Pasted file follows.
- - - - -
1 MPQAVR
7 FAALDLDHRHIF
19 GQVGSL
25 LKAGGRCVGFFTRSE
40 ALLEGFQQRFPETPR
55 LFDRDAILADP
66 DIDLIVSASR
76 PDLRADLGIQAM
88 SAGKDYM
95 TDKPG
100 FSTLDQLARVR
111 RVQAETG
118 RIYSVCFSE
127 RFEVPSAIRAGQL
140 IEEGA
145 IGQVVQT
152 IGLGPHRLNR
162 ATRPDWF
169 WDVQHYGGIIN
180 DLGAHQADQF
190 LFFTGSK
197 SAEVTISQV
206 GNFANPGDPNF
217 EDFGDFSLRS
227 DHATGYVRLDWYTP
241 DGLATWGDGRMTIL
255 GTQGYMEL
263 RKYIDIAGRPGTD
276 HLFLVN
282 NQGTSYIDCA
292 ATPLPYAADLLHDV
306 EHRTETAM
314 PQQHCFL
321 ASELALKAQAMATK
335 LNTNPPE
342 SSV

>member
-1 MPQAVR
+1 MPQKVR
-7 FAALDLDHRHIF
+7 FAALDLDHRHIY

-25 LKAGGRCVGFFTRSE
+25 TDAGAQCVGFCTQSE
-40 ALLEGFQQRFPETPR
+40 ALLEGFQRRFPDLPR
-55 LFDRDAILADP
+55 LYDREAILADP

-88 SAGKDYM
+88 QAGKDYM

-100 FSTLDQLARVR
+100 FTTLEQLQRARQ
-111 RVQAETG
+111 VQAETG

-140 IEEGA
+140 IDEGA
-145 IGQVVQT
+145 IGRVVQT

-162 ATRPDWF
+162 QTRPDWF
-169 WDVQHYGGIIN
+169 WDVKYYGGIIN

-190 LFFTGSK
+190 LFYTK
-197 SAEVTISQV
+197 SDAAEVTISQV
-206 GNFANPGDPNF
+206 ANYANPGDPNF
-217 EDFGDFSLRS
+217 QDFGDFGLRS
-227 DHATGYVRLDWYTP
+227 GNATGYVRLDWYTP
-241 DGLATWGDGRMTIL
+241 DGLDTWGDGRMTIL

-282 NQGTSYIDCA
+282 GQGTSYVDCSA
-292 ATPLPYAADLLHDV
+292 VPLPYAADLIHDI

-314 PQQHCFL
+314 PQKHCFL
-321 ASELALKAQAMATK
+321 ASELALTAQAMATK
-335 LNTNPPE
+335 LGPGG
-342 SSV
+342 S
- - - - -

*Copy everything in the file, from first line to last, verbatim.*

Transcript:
1 MPQAVR
7 FAALDLDHRHIF
19 GQVGSL
25 LKAGGRCVGFFTRSE
40 ALLEGFQQRFPETPR
55 LFDRDAILADP
66 DIDLIVSASR
76 PDLRADLGIQAM
88 SAGKDYM
95 TDKPG
100 FSTLDQLARVR
111 RVQAETG
118 RIYSVCFSE
127 RFEVPSAIRAGQL
140 IEEGA
145 IGQVVQT
152 IGLGPHRLNR
162 ATRPDWF
169 WDVQHYGGIIN
180 DLGAHQADQF
190 LFFTGSK
197 SAEVTISQV
206 GNFANPGDPNF
217 EDFGDFSLRS
227 DHATGYVRLDWYTP
241 DGLATWGDGRMTIL
255 GTQGYMEL
263 RKYIDIAGRPGTD
276 HLFLVN
282 NQGTSYIDCA
292 ATPLPYAADLLHDV
306 EHRTETAM
314 PQQHCFL
321 ASELALKAQAMATK
335 LNTNPPE
342 SSV

>member
-1 MPQAVR
+1 MPQKVR
-7 FAALDLDHRHIF
+7 FAALDLDHRHIY

-25 LKAGGRCVGFFTRSE
+25 TDAGAQCVGFCTQSE
-40 ALLEGFQQRFPETPR
+40 ALLEGFQRRFPDLPR
-55 LFDRDAILADP
+55 LYDREAILADP

-88 SAGKDYM
+88 QAGKDYM

-100 FSTLDQLARVR
+100 FTTLEQLQRARQ
-111 RVQAETG
+111 VQAETG

-140 IEEGA
+140 IDEGA
-145 IGQVVQT
+145 IGRVVQT

-162 ATRPDWF
+162 QTRPDWF
-169 WDVQHYGGIIN
+169 WDVKYYGGIIN

-190 LFFTGSK
+190 LFYTK
-197 SAEVTISQV
+197 SDAAEVTISQV
-206 GNFANPGDPNF
+206 ANYANPGDPNF
-217 EDFGDFSLRS
+217 QDFGDFGLRS
-227 DHATGYVRLDWYTP
+227 GNATGYVRLDWYTP
-241 DGLATWGDGRMTIL
+241 DGLDTWGDGRMTIL

-282 NQGTSYIDCA
+282 GQGTSYVDCSA
-292 ATPLPYAADLLHDV
+292 VPLPYAADLIHDI

-314 PQQHCFL
+314 PQKHCFL
-321 ASELALKAQAMATK
+321 ASELALTAQAMATK
-335 LNTNPPE
+335 LGPGG
-342 SSV
+342 S